Understanding the impacts of gig economy platforms on freelancers’ work practices

Alvarez De La Vega, Juan Carlos (2022) Understanding the impacts of gig economy platforms on freelancers’ work practices. Doctoral thesis, Northumbria University.

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Freelancing platforms have enabled opportunities for millions of knowledge workers worldwide to pursue a freelance career. Freelancing platforms are part of an emerging work model characterised by technology companies mediating work relationships through algorithms that manage, monitor, and evaluate work – the gig economy. Previous literature has studied freelance workers’ practices, for instance, how they go about getting work, cultivating their reputation, and managing their work. However, most of this research has been conducted prior to the emergence of freelancing platforms, leaving a gap in our understanding of how platforms impact freelancers’ work.

This thesis comprises of three qualitative studies, engaging with views from a total of 476 freelancers, to understand the opportunities and challenges freelancing platforms introduce for their work practices. The first study explores how freelancers view online freelancing platforms through a qualitative analysis of discussions in four freelancing subforums. The findings suggests that platforms can enable opportunities to source clients, gain experience, and mitigate precarity while constraining control over their work choices, reputation, and client relationships. The second study focuses on understanding the impact of platforms on freelancers’ everyday work-life through a qualitative diary study followed by semi-structured interviews. Findings from this study illustrate how platform features and individual circumstances shape freelancers’ everyday life. Importantly platform features introduce new constraints on work availability, autonomy, and detachment. The last study builds from the previous two studies and literature recommendations to develop a design fiction that explored a model of online freelancing where platform features are designed to support (rather than constrain) freelancers’ work preferences. This design fiction is used as the basis for five focus groups, identifying novel areas for research and development to support freelancers’ autonomy, entrepreneurship, and peer support.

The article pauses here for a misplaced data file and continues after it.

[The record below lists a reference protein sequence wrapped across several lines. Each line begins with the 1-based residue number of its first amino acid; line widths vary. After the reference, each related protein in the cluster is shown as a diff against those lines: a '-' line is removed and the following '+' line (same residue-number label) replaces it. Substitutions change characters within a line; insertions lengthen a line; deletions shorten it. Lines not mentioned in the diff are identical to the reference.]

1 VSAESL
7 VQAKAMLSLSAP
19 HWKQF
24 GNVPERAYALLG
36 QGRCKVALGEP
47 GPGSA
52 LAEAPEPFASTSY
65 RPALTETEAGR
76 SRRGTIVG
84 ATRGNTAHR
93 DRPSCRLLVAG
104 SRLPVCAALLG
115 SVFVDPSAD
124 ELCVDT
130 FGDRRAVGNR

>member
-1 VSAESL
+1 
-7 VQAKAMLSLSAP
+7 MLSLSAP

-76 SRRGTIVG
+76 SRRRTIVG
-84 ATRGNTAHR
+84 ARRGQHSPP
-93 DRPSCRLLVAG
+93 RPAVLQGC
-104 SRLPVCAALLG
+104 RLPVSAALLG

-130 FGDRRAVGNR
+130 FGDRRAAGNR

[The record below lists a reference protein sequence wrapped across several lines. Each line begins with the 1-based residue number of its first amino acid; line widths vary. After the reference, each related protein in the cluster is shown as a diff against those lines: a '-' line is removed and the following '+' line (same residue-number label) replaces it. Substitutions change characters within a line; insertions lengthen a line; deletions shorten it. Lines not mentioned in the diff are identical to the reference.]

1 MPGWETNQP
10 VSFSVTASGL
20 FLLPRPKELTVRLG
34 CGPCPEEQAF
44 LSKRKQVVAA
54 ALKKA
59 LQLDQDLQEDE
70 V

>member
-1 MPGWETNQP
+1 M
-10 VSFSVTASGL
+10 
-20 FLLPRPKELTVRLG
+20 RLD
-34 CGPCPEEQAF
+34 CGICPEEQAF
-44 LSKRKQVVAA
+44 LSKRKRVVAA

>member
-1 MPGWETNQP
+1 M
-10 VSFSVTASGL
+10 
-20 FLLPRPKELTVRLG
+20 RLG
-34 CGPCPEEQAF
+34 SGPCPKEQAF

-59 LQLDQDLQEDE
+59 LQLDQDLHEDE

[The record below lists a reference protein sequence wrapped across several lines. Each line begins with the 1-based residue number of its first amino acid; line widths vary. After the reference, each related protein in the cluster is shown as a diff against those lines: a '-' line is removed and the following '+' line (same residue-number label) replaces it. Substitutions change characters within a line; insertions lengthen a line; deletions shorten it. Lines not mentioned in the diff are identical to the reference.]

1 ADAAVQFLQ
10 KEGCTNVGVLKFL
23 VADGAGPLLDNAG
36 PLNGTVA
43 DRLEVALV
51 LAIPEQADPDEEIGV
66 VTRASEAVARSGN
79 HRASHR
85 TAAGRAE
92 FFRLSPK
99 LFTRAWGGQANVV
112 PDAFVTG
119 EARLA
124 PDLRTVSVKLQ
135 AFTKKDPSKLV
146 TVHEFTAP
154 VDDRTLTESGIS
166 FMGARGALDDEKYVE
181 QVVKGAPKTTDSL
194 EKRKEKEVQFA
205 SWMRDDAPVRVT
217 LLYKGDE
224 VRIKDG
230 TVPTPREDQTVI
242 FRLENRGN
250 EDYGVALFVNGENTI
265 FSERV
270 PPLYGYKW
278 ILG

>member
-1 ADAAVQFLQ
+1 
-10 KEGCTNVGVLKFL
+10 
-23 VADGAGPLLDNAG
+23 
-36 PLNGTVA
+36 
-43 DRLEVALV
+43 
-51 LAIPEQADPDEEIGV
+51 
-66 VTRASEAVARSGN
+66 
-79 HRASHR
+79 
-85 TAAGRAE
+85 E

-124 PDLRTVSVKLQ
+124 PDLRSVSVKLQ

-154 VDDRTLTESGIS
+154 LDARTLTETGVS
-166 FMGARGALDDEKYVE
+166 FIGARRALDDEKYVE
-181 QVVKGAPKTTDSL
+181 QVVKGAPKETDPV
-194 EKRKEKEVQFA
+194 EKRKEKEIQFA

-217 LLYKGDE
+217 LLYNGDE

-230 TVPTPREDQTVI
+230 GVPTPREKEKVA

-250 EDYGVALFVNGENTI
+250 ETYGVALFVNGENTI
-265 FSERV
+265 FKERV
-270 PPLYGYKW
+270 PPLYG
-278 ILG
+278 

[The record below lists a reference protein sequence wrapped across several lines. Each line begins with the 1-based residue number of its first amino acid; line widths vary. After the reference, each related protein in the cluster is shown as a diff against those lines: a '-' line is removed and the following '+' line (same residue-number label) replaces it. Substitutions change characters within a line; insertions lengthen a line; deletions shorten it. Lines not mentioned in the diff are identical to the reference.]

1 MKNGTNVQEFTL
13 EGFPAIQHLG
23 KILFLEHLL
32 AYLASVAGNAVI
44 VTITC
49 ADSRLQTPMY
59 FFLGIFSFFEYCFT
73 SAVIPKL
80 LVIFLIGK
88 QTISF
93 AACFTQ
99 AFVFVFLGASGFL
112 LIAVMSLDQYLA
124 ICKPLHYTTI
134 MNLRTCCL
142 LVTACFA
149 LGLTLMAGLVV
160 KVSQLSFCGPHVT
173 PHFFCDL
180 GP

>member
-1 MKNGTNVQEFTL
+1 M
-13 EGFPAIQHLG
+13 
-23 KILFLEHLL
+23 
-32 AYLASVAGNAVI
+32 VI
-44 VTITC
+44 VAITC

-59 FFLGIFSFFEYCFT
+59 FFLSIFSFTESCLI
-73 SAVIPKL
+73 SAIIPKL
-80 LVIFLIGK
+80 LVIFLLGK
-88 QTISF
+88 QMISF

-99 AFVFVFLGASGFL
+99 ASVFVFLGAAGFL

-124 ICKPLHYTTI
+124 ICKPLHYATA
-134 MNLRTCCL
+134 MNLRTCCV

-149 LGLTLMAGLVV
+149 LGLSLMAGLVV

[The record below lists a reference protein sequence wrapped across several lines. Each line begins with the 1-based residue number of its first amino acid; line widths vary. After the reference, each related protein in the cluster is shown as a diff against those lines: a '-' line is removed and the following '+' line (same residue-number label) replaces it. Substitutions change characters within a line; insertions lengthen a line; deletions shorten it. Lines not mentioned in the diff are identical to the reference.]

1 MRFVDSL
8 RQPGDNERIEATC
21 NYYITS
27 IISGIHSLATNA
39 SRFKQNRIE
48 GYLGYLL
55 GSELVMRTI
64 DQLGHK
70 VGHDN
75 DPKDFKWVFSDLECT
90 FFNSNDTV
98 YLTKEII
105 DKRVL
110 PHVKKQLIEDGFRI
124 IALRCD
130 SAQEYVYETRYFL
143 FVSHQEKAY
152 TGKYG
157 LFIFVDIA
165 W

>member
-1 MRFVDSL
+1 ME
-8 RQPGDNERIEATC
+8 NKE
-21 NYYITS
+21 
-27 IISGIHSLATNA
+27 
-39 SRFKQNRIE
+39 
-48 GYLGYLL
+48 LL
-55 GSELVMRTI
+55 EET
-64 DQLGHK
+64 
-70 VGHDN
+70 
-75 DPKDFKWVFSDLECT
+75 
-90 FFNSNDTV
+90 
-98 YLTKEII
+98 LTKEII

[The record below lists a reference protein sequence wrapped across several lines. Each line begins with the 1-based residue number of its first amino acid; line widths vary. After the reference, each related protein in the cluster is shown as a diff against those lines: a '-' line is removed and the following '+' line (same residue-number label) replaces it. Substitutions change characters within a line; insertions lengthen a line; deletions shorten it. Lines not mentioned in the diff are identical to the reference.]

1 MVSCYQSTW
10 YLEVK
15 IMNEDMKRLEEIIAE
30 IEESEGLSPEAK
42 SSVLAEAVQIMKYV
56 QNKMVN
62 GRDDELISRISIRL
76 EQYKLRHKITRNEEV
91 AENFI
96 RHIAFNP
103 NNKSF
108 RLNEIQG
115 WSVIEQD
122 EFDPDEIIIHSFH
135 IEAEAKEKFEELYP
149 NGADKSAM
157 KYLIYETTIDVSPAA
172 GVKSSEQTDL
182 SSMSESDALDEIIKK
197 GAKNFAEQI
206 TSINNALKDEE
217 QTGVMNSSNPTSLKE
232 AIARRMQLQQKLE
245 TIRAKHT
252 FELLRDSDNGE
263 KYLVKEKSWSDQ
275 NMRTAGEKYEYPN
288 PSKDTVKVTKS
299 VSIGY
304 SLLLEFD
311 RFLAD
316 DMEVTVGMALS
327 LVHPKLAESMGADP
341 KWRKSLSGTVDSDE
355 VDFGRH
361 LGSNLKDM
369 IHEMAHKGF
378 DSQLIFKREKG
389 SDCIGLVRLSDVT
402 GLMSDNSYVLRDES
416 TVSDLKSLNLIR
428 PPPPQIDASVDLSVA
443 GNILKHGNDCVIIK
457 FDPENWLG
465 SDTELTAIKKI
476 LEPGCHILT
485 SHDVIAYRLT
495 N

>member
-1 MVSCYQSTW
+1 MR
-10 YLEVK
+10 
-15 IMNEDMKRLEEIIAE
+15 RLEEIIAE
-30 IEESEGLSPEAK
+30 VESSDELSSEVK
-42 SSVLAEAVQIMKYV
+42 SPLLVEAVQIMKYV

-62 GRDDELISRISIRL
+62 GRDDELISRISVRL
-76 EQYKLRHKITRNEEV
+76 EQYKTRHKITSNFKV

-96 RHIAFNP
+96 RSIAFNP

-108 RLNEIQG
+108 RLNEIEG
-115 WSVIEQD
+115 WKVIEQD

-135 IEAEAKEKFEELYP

This thesis makes contributions to knowledge, design, and policy. Firstly, it contributes novel empirical knowledge to the impacts freelancing platforms have had on freelance work by unpacking core challenges and opportunities. Secondly, it contributes design implications that move towards thinking about ‘worker-centred’ research interventions, platform configurations, and features to mitigate challenges stemming from platforms. Thirdly, it contributes policy implications to regulate and hold platforms accountable, rethink social institutions to better support freelancers, and legislate emerging technologies that manage work.

Item Type: Thesis (Doctoral)
Uncontrolled Keywords: freelancing platforms, freelance work, work practices, algorithmic management
Subjects: G500 Information Systems
N100 Business studies
Department: Faculties > Engineering and Environment > Computer and Information Sciences
University Services > Graduate School > Doctor of Philosophy
Depositing User: John Coen
Date Deposited: 28 Jun 2023 13:06
Last Modified: 28 Jun 2023 13:15
URI: https://nrl.northumbria.ac.uk/id/eprint/51602

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